Somalis across the region wish to see a greater sense of purpose. They are desperate to see leaders who serve, rather than self-serve, they are tired of those politicians who constantly look backwards and yet do precious little to move matters forward. The desire for change is palpable, not necessarily a change in leadership, but a change of emphasis and tempo. Somalis wish to see far greater pragmatism and practical collaboration. Historic enmities and mistrust has been allowed to shackle their ambitions for too long, now is the time for greater positivity and purpose. Longstanding disputes need to be approached afresh, where possible sorted out locally, but if necessarily drawing on specialist assistance and binding arbitration from outside. Capacity building especially in regard to leadership and enterprise is vital, with targeted training developed and delivered to ministers and ministerial officials. Somalis are by their very nature inveterate traders and thus more support mechanisms should be put in place to assist those with ideas. Energy security could go a long way to stimulating further activity; in this regard it is heartening to see the Government of Somaliland and others recognising the need to prioritise this issue. Infrastructure projects, especially with regard to new high quality roads, bridges and affordable housing can contribute significantly to stimulating economic activity as well as helping communities feel that they have a stake in society. Somali ingenuity and resilience is all very well, but it is beholden on those elected or chosen to serve to demonstrate that they have a clear understanding that with privilege comes responsibility. Leaders are there to lead, to have aspiration and vision and to work tirelessly to bring that vision about. The greatest vision must surely be that of transforming lives and opportunities, not through hollow nationalism, but through education and development. No one should doubt that across the region progress has been made, but even die-hard party apparatchiks must admit that so much more remains to be done. All the Somali territories face multiple challenges from the cancer of nepotism and corruption to inefficiency and poor work ethic. The Horn remains an enigmatic place to outsiders and Somalis are still routinely labelled and misjudged. It is sad fact that even in respected foreign ministries the degree of preconceptions and misconceptions that shape prevailing policy is truly shocking. As for the shameful Somalophobia that has seemingly become state policy in Kenya this is typical of the worst excesses of those who wish to peddle a poisonous narrative either about Somalis or about mainstream Islam. In truth Somalis and true friends of the Somali peoples recognise that the sclerotic mindset of the wider world is unlikely to change dramatically any time soon.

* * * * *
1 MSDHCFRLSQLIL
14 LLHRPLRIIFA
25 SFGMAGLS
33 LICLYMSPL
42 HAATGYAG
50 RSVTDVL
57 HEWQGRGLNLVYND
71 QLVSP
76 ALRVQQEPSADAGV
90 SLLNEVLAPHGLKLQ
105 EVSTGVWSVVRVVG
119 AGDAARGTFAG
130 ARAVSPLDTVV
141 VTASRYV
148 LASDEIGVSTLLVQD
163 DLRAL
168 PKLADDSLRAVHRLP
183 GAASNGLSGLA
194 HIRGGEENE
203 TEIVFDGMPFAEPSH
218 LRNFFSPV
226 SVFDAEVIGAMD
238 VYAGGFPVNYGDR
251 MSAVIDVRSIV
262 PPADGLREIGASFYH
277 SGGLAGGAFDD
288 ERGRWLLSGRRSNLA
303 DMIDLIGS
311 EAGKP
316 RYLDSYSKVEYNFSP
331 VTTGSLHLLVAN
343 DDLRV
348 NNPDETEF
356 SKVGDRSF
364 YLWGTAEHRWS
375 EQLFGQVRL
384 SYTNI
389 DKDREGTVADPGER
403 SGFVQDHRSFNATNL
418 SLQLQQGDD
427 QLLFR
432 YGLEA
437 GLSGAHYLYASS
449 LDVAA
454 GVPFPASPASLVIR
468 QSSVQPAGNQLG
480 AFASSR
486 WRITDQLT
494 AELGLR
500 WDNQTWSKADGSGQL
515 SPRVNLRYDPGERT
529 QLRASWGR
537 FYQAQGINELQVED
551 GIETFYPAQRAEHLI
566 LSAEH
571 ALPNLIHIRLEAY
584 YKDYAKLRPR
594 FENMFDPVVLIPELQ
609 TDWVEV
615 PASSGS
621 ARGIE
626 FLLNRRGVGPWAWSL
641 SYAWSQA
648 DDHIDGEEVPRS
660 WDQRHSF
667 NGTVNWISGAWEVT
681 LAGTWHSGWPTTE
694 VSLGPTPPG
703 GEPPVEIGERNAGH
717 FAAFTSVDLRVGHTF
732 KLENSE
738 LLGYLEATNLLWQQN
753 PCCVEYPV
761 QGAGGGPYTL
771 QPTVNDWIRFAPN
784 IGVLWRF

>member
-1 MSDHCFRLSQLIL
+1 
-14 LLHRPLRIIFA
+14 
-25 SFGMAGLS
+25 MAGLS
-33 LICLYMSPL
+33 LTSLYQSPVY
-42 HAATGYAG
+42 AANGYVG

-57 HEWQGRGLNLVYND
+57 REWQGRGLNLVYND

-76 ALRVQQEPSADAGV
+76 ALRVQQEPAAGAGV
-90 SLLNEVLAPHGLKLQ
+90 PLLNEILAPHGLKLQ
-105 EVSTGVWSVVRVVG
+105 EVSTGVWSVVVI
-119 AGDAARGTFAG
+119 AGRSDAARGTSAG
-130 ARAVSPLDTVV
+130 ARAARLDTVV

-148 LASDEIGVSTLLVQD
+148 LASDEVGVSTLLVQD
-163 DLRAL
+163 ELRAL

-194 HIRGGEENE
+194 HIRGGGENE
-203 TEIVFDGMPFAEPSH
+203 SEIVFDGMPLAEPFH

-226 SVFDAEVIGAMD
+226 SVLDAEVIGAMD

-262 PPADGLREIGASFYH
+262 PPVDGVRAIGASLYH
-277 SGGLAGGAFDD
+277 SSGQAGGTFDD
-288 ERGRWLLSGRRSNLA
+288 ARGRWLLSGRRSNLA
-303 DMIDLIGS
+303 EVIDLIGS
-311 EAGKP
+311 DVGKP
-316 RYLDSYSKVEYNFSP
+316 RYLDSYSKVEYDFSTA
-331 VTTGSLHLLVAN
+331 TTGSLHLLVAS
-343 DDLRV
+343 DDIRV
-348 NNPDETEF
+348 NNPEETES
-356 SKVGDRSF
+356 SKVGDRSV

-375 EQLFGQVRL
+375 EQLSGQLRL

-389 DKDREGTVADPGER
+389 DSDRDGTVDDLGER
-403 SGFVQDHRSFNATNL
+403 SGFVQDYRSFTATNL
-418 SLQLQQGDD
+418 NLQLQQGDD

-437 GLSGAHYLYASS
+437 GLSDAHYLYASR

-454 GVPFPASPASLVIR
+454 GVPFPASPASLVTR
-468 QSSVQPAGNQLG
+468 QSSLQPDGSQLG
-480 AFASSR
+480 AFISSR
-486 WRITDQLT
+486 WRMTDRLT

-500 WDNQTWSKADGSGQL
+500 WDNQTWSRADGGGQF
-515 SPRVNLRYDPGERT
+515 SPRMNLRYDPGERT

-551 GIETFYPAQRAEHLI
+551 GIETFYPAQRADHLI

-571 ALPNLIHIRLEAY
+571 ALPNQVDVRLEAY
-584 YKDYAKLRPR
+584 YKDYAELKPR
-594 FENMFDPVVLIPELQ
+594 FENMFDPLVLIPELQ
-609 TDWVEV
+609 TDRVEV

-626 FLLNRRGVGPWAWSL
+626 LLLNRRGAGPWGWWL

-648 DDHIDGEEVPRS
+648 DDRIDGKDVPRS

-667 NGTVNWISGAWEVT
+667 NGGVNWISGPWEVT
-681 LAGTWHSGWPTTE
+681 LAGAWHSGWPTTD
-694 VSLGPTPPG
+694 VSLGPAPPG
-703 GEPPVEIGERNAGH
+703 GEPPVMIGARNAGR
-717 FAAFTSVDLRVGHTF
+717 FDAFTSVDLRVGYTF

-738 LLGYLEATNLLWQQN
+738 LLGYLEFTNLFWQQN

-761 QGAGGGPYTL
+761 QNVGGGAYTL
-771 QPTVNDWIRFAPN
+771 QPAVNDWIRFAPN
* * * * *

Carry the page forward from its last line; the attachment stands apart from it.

History has taught Somalis that when they dig deep within themselves they are not only capable of surviving, but thriving often against the odds. It is imperative to hold fast to core values, whilst having the courage to embrace certain new approaches. It is quite right that Elders should be respected and listened to, but equally the young should be nurtured, promoted and provided with meaningful opportunities. Those who scrutinise, question and challenge test a society’s mettle and thus every effort should be made to ensure robust and responsible journalism, for evidence shows that it can prove to be a major bulwark against corruption. It is regrettable that of late we have witnessed a spate of internal political wrangling that has more to do with egos than it does with serving the nation. Party bickering and jockeying for position in the position in the run up to elections is all very well, but the simple fact is that such unseemly behaviour merely detracts from the job in hand and invariably saps important time and resources that are required elsewhere. It is to be expected that some individuals will seek to sow and exploit disharmony. Factions will emerge, others disappear, but the day to day challenges remain and leaders and politicians would do well to remember this.
When one examines Somali history it is clear that there is considerable reason for pride, but whilst we must all have a deep reverence for the past, we must work assiduously to ensure we do not become the slaves to it. Whilst history may have resulted in geographical fragmentation and physical separation, there is no reasons why Somalis where ever they may reside should not have a unity of purpose and resolve to demonstrate that they are one people of the heart and mind determined in their different ways to prove their critics wrong.
Mark T Jones
International Speaker & Leadership Specialist